Sexual Violence as a Weapon of War

34464167621_9a17386be9_k“The world is not a good place, it is full of violence and suffering.” These were the words with which Dr Denis Mukwege, a doctor from the Democratic Republic of the Congo, opened his speech to the delegates of this year’s Assembly of the Lutheran World Federation.Dr Mukwege knows what he is talking about. For almost twenty years, he has been taking care of women and children who are being raped in the forgotten conflict that is taking place in the east of DR Congo. With no outlook for peace, the costs of the partisan group’s fighting are covered from the illegal mining of diamonds and other minerals that are essential for the production of computers, tablets and mobile phones. The abundance of minerals the country has been endowed with is a curse instead of a blessing in this case.

Violence against women as a destructive weapon

Rape is used as an extremely destructive weapon of war in this conflict. It is not committed to satisfy sexual desire; the aim is to cripple, mutilate the women. Since the local women are often the most powerful economic force, this causes communities to fall apart. Among the victims are not only adult women, young and old, but also little girls, including infants. The estimated number of victims is over 300,000, and the number rises every day. Some women are raped repeatedly. Violence against women has become standard behaviour in the society and the perpetrators are seldom punished.

Panzi Hospital

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When Dr Mukwege decided to study medical school, he had no idea he would once become an expert in the surgery of mutilated female genitalia. The first hospital he worked in was destroyed in the fights, with many doctors, workers and patients dead. The growing violence committed against women shocked Dr Mukwege so much that he decided this issue was what he wanted to focus on. In 1999, with Swedish help, he founded the Panzi Hospital, its aim being to provide help (primarily medical) to the victims of sexual violence. The girls and women usually have to undergo several surgeries before they are able to live a normal life again (with urine and stool passing through the correct pathways in a controlled manner, for example). Many remain infertile for the rest of their lives. Apart from the medical help, they are also given access to psychological, social and legal assistance. Many of the women are not able to return home following the treatment, often because they have been expelled by their families. These women get a chance to receive education and they are supported in gaining economic independence. Over 50,000 victims of rape have been treated in the hospital since its founding.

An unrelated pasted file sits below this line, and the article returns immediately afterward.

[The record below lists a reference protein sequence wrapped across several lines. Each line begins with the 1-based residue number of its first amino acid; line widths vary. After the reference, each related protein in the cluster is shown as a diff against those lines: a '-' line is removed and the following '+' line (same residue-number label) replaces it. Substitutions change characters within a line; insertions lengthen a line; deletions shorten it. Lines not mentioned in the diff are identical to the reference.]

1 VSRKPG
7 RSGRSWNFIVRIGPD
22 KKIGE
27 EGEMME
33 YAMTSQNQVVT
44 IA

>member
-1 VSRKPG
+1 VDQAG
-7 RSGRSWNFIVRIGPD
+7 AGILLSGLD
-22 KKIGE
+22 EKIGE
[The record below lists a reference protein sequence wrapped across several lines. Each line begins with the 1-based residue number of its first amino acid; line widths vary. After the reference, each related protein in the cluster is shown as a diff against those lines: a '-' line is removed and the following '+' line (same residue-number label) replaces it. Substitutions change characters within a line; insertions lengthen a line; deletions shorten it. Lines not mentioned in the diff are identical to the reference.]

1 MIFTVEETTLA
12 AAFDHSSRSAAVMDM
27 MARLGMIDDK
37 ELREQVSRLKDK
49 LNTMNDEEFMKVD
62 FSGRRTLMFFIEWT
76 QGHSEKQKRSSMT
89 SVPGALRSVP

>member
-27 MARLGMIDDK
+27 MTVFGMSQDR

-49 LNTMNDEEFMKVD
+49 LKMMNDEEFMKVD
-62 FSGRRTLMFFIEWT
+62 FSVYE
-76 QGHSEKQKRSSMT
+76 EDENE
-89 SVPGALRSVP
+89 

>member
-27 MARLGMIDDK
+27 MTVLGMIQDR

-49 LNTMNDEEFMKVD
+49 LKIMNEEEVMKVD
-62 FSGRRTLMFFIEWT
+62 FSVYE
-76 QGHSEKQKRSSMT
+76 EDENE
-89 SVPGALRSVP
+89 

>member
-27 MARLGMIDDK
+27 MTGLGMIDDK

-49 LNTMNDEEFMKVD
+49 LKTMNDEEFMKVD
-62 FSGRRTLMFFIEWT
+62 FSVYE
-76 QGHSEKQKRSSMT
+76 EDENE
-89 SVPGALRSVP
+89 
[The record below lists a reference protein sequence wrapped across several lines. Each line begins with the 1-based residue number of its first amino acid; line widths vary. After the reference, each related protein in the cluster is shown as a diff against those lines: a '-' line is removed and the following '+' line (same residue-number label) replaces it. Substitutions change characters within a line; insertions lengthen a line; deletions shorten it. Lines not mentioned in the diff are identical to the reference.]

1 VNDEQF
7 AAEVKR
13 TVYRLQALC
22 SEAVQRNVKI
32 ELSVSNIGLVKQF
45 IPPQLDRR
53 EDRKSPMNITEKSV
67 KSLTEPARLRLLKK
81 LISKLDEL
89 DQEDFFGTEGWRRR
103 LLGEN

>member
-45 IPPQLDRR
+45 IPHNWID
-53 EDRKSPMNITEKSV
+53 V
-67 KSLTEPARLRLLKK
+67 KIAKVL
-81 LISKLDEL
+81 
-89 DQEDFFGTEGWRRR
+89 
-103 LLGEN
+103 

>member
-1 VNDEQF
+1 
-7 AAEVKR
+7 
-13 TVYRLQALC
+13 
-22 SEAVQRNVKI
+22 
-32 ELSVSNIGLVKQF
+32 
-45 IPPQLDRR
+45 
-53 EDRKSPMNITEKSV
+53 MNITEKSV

An endeavour to move the consciousness of world leaders

Apart from running the Panzi hospital and working as a surgeon, Dr Mukwege also spends a great deal of time travelling around the world trying to raise public awareness of the conflict taking place in the east of DR Congo. One of his aims is to ensure that violence against women, committed during war conflicts around the world, is given the same amount of attention as the use of chemical weapons, for example. Shortly after Dr Mukwege gave his speech at the UN, in which he also criticised the government of Congo, he survived an attempt on his life, in which his co-worker was killed and his family were taken hostage. Following this incident, Dr Mukwege moved to Belgium with his family, but he returned, responding to the pleas of his former and current patients. He continues working at the Panzi hospital, and he also keeps drawing the attention of statesmen to the issue.

Donating to the Panzi Foundation is a way to help

Helping directly in DR Congo is possible through the Panzi Foundation, which provides funding for the Panzi hospital. The ECCB has decided to support this foundation in a special collection that will be taking place in all congregations until the end of 2017. (Account number: 7171717171/2700, variable symbol: 911701).

For more information on the activities of the Panzi Hospital and Panzi Foundation, visit www.panzifoundation.org.

It should also be pointed out that a few years ago, a Belgian film named L’homme qui répare les femmes: la colère d’Hippocrate (The Man Who Repairs Women: Hippocrates’ Wrath) was produced, capturing the violence against women in DR Congo and Dr Mukwege’s work.

Olga Navrátilová, member of the Lutheran World Federation Board, participant at the LWF Assembly in Windhoek, Namibia, May 2017